Status of the National Drought Commission (and update on the “Drought Bill”). Presented to the Interdepartmental Committee for Meteorological Services and Supporting Research Committee for Climate Analysis, Monitoring and Services (CCAMS) October 24, 2003. Background.
Presented to the
Interdepartmental Committee for Meteorological Services
and Supporting Research
Committee for Climate Analysis, Monitoring and Services (CCAMS)
October 24, 2003
In 1996, the Western Governor’s Association (WGA) adopted a resolution stating “ … a comprehensive, integrated response to drought emergencies is critical … [and that] it is important to work together and cooperatively with other affected entities to plant for and implement measures that will provide relief from the current drought and prepare for future drought emergencies”.
The desire was to create a Drought Task Force charged with:
In 1998, Congress passed the National Drought Policy Act, which created the National Drought Policy Commission (NDPC) to advise Congress on how to:
In May, 2000, the NDPC released its final report, Preparing for Drought in the 21st Century.
“The Commission believes that national drought policy should use the resources of the federal government to support but not supplant nor interfere with state, tribal, regional, local and individual efforts to reduce drought impacts.”
The guiding principles of national drought policy should:
Congress should pass a National Drought Preparedness Act to establish a nonfederal/federal partnership through a National Drought Council (NDC).
The primary function of the NDC is to ensure that the goals of national drought policy are achieved:
1) Incorporate planning, implementation of plans and proactive mitigation measures, risk management, resource stewardship, environmental considerations, and public education as the key elements of effective national drought policy;
2) Improve collaboration among scientists and managers to enhance the effectiveness of observation networks, monitoring, prediction, information delivery, and applied research and to foster public understanding of and preparedness for drought;
3) Develop and incorporate comprehensive insurance and financial strategies into drought preparedness plans;
4) Maintain a safety net of emergency relief that emphasizes sound stewardship of natural resources and self-help; and
5) Coordinate drought programs and response effectively, efficiently, and in a customer-oriented manner.
The President should appropriately direct and Congress, as necessary, should authorize and fund the following:
2.1 A viable plan to maintain, modernize, expand, and coordinate a system of observation networks that meets the needs of the public at large;
2.2 Continuation of the U.S. Drought Monitor and exploration of opportunities for its improvement and expansion;
2.3 Continuation of Drought Predictions/Outlooks and development of techniques to improve their accuracy and frequency;
2.4 A comprehensive information gateway to provide users with free and open access to relevant information;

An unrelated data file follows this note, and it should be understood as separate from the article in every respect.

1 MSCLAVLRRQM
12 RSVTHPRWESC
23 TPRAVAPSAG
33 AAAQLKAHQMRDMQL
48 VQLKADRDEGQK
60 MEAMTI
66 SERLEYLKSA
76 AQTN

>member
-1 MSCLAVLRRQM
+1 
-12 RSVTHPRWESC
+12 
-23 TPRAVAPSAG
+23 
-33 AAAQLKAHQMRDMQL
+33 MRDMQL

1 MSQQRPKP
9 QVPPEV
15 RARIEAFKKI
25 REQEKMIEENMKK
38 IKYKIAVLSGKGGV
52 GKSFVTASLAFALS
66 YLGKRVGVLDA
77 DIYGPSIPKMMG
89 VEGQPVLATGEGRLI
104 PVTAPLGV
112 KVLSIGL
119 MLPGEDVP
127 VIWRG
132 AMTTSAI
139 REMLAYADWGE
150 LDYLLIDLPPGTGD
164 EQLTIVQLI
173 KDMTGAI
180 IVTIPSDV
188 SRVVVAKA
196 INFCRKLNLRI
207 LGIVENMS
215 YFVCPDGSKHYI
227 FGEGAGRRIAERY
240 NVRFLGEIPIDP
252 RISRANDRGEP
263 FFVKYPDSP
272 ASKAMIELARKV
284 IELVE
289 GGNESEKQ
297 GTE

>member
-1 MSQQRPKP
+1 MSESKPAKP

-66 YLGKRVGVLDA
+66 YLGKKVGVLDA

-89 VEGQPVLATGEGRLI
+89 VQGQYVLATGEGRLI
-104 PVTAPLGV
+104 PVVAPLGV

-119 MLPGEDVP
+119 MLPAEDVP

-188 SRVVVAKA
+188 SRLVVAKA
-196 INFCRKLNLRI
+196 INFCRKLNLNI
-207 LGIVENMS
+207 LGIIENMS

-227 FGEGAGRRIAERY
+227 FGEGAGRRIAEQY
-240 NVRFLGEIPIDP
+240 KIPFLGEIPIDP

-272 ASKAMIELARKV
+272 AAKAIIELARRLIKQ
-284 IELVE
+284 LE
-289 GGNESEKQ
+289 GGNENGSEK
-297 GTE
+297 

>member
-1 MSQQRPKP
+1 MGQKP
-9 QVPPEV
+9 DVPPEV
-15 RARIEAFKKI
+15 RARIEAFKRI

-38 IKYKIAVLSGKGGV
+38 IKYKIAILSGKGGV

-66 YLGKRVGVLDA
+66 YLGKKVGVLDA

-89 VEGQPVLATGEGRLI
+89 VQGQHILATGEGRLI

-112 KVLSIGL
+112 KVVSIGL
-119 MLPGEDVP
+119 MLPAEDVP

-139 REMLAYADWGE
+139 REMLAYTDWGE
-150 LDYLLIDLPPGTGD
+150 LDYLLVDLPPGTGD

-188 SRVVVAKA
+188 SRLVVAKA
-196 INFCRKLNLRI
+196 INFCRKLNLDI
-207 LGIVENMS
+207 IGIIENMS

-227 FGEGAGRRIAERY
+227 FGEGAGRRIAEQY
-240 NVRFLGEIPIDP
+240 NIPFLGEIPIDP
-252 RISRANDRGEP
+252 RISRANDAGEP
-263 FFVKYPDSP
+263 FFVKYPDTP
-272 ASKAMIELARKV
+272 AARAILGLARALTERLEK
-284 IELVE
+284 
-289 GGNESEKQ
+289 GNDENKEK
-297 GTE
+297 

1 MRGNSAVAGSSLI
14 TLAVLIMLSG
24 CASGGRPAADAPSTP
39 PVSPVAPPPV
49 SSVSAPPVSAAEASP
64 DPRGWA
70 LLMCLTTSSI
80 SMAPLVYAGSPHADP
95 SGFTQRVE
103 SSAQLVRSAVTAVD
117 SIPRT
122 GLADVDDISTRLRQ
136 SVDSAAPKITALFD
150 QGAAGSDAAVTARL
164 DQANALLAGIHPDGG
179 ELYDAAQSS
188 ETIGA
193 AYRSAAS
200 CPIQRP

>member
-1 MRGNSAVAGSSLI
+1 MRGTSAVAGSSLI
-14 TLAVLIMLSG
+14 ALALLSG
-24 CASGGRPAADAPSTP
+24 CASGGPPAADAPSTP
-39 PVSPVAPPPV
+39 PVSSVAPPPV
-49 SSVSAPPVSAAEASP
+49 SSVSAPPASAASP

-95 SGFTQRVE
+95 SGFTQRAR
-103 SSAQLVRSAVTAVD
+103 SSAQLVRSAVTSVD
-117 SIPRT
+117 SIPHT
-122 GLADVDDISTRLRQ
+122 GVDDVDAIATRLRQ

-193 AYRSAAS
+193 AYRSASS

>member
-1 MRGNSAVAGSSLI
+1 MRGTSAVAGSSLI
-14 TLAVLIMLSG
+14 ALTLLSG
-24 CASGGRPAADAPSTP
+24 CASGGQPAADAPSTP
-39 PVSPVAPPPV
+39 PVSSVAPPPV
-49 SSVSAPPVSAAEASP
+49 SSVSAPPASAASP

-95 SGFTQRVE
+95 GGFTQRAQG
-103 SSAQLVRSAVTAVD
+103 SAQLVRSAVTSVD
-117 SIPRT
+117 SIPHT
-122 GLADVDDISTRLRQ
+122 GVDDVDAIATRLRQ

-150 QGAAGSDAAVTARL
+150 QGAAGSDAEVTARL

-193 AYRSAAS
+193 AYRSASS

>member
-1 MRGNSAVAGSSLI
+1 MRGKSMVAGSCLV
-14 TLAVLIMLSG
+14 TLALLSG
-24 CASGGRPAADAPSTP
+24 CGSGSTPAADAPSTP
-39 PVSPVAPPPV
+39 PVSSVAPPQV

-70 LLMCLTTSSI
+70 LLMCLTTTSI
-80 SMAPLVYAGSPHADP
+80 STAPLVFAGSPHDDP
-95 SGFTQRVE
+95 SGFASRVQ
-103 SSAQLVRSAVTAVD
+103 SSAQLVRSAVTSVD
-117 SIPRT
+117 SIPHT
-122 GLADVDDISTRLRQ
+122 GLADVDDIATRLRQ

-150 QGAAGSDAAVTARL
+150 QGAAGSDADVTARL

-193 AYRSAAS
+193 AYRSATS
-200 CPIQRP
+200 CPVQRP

2.5 An effective drought information delivery system to communicate drought conditions and impact to key decision makers;
2.6 Expansion of technology transfer of water conservation strategies innovative water supply techniques;
2.7 Existing and future drought-related research; and
2.8 Completion of the soil survey on all lands, with special emphasis on tribal lands.
In July, 2000, a Memorandum of Understanding was signed by various federal and nonfederal entities to facilitate cooperation and coordination in those areas designated by the NDPC in its statement of goals.
That MOU established an Interim National Drought Council (INDC) to work on the resolution of drought related issues and pursue long-term drought preparedness and mitigation activities until Congress authorizes a permanent Council.
Active Participants include:
On July 24, 2003, legislation (S 1454; HR 2871) was introduced “to establish a permanent National Drought Council within the Department of Agriculture, to improve national drought preparedness, mitigation and response efforts, and for other purposes”.
Duties of the council would include:
The Secretary of Agriculture would be the federal co-chair of the Council, with a non-federal co-chair appointed by a commission made up of Government and non-Government officials to include:
Key agency roles and responsibilities are as follows:
The Department of Commerce:
The Departments of the Army and Interior:
The Department of Agriculture:
The Drought Assistance Fund shall be used to pay the costs of:
Total budget (current version): $2M / year (FY 2004 through 2011)
The role of the National Integrated Drought Information System is to provide information and decision support tools for proactive planning to develop strategies that help to mitigate and adapt to the impacts of drought and improve decision making:
On October 15-16, 2003, the WGA hosted a meeting of the National Integrated Drought Monitoring Network team.
Key findings / recommendations: